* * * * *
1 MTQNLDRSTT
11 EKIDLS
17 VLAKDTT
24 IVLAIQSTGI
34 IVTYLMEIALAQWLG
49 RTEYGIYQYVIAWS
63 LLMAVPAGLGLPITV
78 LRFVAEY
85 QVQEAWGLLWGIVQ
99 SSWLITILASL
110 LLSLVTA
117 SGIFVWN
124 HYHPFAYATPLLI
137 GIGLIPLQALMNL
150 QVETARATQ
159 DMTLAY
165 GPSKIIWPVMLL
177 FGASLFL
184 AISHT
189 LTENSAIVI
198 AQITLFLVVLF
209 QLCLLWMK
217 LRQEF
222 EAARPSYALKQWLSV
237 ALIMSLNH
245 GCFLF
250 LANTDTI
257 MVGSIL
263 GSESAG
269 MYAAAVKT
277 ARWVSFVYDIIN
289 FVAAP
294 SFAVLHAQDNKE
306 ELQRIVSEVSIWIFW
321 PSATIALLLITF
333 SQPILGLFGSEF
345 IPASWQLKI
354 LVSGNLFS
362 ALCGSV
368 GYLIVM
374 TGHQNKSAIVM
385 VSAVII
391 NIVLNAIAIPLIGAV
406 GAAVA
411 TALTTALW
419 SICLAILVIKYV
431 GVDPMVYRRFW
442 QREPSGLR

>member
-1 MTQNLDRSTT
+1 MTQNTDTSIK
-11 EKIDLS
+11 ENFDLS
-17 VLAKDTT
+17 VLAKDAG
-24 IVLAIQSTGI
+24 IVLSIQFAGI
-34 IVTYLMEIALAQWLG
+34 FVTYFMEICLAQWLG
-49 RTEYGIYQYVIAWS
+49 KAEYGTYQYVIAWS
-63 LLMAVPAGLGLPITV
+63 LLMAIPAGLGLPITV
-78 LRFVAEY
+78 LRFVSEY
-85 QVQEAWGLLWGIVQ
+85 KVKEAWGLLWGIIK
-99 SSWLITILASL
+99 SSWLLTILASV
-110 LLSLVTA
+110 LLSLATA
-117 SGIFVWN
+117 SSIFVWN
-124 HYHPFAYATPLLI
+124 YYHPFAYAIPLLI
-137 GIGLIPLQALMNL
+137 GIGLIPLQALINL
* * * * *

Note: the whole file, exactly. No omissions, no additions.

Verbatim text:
1 MTQNLDRSTT
11 EKIDLS
17 VLAKDTT
24 IVLAIQSTGI
34 IVTYLMEIALAQWLG
49 RTEYGIYQYVIAWS
63 LLMAVPAGLGLPITV
78 LRFVAEY
85 QVQEAWGLLWGIVQ
99 SSWLITILASL
110 LLSLVTA
117 SGIFVWN
124 HYHPFAYATPLLI
137 GIGLIPLQALMNL
150 QVETARATQ
159 DMTLAY
165 GPSKIIWPVMLL
177 FGASLFL
184 AISHT
189 LTENSAIVI
198 AQITLFLVVLF
209 QLCLLWMK
217 LRQEF
222 EAARPSYALKQWLSV
237 ALIMSLNH
245 GCFLF
250 LANTDTI
257 MVGSIL
263 GSESAG
269 MYAAAVKT
277 ARWVSFVYDIIN
289 FVAAP
294 SFAVLHAQDNKE
306 ELQRIVSEVSIWIFW
321 PSATIALLLITF
333 SQPILGLFGSEF
345 IPASWQLKI
354 LVSGNLFS
362 ALCGSV
368 GYLIVM
374 TGHQNKSAIVM
385 VSAVII
391 NIVLNAIAIPLIGAV
406 GAAVA
411 TALTTALW
419 SICLAILVIKYV
431 GVDPMVYRRFW
442 QREPSGLR

>member
-1 MTQNLDRSTT
+1 MTQNTDTSIK
-11 EKIDLS
+11 ENFDLS
-17 VLAKDTT
+17 VLAKDAG
-24 IVLAIQSTGI
+24 IVLSIQFAGI
-34 IVTYLMEIALAQWLG
+34 FVTYFMEICLAQWLG
-49 RTEYGIYQYVIAWS
+49 KAEYGTYQYVIAWS
-63 LLMAVPAGLGLPITV
+63 LLMAIPAGLGLPITV
-78 LRFVAEY
+78 LRFVSEY
-85 QVQEAWGLLWGIVQ
+85 KVKEAWGLLWGIIK
-99 SSWLITILASL
+99 SSWLLTILASV
-110 LLSLVTA
+110 LLSLATA
-117 SGIFVWN
+117 SSIFVWN
-124 HYHPFAYATPLLI
+124 YYHPFAYAIPLLI
-137 GIGLIPLQALMNL
+137 GIGLIPLQALINL